Our story begins in 1968, “the year of a global bifurcation”, when global change seemed immanent.
We follow several systems scientists or groups of systems scientists who, seeing from their own point of view what needed to be done, undertook to influence the flow of events.
Jay Forrester: Talking to the US House of Representatives about the counterintuitive behavior of social systems:
Fundamental reasons cause people to misjudge behavior of social systems. Orderly processes in creating human judgment and intuition lead people to wrong decisions when faced with complex and highly interacting systems. Until we reach a much better public understanding of social systems, attempts to develop corrective programs for social troubles will continue to be disappointing,
Erich Jantsch: We see him having “endless conversations” with demonstrating students in Paris; we see him deliver a keynote speech at the opening of The Club of Rome; we watch him organize the Bellagio conference where rational creative action as a general way of responding to ‘the predicament of mankind’ was drafted.
We ponder with him over the key question: “Who (i.e. what institution) might spearhead rational creative action in real-world systemic practice?” We conclude together with him that the university will need to play this key role; and that university will need to change to adapt to this role:
“[T]he university should make structural changes within itself toward a new purpose of enhancing the society’s capacity for continuous self-renewal. It may have to become a political institution, interacting with government and industry in the planning and designing of society’s systems, and controlling the outcomes of the introduction of technology into those systems. This new leadership role of the university should provide an integrated approach to world systems, particularly the ‘joint systems’ of society and technology.” (Jantsch, 1969)
In 1969 we are with Jantsch for a semester at the MIT, where he is talking to the administration and the faculty at the MIT, where, he believed, the “structural changes” could naturally begin, and where the above excerpt was written as part of his report and proposal.
Hence we see Jantsch not only advocating bootstrapping social-systemic change to a leading university; we see him engaged in this bootstrapping, to his best ability.
In the 1980 Erich Jantsch organized a conference and published two books, all about the “evolutionary paradigm”; and passed away, at the age of 51. Ronald Reagan became the 40th US President. Stating, famously, that “government is not the solution to our problem; government is the problem”, Reagan championed an entirely different course of systemic evolution than what Erich Jantsch had in mind.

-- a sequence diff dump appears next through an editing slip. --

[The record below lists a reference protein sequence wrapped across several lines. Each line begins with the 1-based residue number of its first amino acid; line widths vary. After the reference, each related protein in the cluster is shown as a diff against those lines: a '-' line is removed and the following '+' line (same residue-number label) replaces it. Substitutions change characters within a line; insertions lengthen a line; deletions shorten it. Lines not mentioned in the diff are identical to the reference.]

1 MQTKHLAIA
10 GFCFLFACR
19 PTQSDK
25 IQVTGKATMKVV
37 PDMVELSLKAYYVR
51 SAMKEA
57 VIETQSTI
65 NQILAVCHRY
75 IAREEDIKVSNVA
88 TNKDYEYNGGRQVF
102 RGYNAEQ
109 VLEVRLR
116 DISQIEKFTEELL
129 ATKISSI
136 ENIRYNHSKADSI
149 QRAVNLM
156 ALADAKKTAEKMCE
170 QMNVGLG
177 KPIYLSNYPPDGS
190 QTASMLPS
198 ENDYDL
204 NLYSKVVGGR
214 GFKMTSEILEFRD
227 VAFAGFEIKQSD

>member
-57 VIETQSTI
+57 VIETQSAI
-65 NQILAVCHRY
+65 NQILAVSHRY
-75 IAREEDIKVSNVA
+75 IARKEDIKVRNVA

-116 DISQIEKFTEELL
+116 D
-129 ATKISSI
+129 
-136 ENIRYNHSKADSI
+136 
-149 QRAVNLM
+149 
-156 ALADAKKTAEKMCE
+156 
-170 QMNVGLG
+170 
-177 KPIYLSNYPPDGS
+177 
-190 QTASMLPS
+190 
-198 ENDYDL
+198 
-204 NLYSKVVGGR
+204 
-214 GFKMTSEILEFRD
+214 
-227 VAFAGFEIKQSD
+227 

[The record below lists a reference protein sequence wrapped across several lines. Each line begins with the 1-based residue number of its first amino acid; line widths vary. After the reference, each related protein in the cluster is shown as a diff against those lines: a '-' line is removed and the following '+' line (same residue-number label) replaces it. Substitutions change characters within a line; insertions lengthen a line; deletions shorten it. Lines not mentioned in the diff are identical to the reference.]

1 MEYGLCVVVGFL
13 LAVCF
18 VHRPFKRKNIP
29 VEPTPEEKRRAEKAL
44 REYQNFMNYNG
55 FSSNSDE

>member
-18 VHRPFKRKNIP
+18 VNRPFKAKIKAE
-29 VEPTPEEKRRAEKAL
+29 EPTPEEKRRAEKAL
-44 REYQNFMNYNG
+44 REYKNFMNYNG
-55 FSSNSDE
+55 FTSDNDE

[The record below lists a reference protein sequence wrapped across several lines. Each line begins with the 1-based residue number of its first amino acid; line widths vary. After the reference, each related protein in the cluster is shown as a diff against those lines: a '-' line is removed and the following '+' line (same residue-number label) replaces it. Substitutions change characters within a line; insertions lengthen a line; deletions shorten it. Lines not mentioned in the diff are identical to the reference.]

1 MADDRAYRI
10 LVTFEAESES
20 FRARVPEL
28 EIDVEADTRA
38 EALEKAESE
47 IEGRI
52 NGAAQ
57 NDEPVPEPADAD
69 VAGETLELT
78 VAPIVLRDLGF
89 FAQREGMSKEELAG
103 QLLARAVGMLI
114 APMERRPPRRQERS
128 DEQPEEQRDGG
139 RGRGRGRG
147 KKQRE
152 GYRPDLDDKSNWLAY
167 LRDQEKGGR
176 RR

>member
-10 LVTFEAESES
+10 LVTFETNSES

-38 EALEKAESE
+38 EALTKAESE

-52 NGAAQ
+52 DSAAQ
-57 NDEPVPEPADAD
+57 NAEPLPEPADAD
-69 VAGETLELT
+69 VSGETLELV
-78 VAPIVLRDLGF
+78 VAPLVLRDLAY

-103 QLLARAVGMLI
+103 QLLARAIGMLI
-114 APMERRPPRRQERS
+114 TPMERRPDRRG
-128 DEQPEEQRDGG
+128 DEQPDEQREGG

Notably, this was more than three decades after
Norbert Wiener presented a passionate argument, in Cybernetics, why reliance on the market as regulatory mechanism cannot work:
There is a belief, current in many countries, which has been elevated to the rank of an official article of faith in the United States, that free competition is itself a homeostatic process: that in a free market, the individual selfishness of the bargainers, each seeking to sell as high and buy as low as possible, will result in the end of a stable dynamics of prices, and with redound to the greatest common good. This is associated with the very comforting view that the individual entrepreneur, in seeking to forward his own interest, is in some manner a public benefactor, and has thus earned the great reward with which society has showered him. Unfortunately, the evidence, such as it is, is against this simple-minded theory. (...)
Let's now spend a moment looking at this situation together, discovering a paradox and an anomaly—in the social system of science, including the systems sciences: By acting as ‘objective observers’, we have dramatically limited our impact in the social realities where our presence is urgently needed. Imagine (as an extreme scenario, suitable for a thought experiment) if instead of continuing to research and publish and deepen our understanding of systems (i.e. instead of pursuing conventional academic work) we chose around 1968 to team up and self-organize around the task to strategically bring a single key single insight to public awareness—such as the one shared by Wiener, and Jantsch, and so many other systems scientists at that time, that social-systemic evolution must be consciously, and democratically, guided.
The world could have been a different place today!
The experiment in market-driven social-systemic evolution that began in the 1980 was concluded in 2008. In our story the 2008 emerges as another “year of a global bifurcation”, where the financial crisis revealed the fallacies and the risks related to our society’s current way of evolving. The question remains—Can we do better this time? Can we learn from history?